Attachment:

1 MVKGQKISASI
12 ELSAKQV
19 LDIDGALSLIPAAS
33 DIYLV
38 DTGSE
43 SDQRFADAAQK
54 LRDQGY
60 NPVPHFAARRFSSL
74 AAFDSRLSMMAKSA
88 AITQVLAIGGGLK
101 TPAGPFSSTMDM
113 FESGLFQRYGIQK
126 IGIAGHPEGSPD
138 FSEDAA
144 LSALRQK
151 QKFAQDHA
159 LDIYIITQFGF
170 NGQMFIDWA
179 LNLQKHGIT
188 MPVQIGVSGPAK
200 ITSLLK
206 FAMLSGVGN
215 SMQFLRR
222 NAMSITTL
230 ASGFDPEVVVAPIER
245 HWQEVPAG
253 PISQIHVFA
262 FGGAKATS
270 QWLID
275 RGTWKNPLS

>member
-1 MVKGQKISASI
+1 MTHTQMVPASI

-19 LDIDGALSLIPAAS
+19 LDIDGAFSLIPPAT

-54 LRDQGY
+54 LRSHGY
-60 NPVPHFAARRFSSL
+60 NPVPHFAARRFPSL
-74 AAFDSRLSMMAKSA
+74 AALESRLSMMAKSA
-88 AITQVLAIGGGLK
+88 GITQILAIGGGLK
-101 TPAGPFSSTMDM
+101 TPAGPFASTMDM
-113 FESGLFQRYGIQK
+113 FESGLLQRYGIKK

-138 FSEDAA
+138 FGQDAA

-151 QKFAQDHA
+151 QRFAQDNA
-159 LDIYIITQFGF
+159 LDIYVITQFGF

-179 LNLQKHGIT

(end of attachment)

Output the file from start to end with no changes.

1 MVKGQKISASI
12 ELSAKQV
19 LDIDGALSLIPAAS
33 DIYLV
38 DTGSE
43 SDQRFADAAQK
54 LRDQGY
60 NPVPHFAARRFSSL
74 AAFDSRLSMMAKSA
88 AITQVLAIGGGLK
101 TPAGPFSSTMDM
113 FESGLFQRYGIQK
126 IGIAGHPEGSPD
138 FSEDAA
144 LSALRQK
151 QKFAQDHA
159 LDIYIITQFGF
170 NGQMFIDWA
179 LNLQKHGIT
188 MPVQIGVSGPAK
200 ITSLLK
206 FAMLSGVGN
215 SMQFLRR
222 NAMSITTL
230 ASGFDPEVVVAPIER
245 HWQEVPAG
253 PISQIHVFA
262 FGGAKATS
270 QWLID
275 RGTWKNPLS

>member
-1 MVKGQKISASI
+1 MTHTQMVPASI

-19 LDIDGALSLIPAAS
+19 LDIDGAFSLIPPAT

-54 LRDQGY
+54 LRSHGY
-60 NPVPHFAARRFSSL
+60 NPVPHFAARRFPSL
-74 AAFDSRLSMMAKSA
+74 AALESRLSMMAKSA
-88 AITQVLAIGGGLK
+88 GITQILAIGGGLK
-101 TPAGPFSSTMDM
+101 TPAGPFASTMDM
-113 FESGLFQRYGIQK
+113 FESGLLQRYGIKK

-138 FSEDAA
+138 FGQDAA

-151 QKFAQDHA
+151 QRFAQDNA
-159 LDIYIITQFGF
+159 LDIYVITQFGF

-179 LNLQKHGIT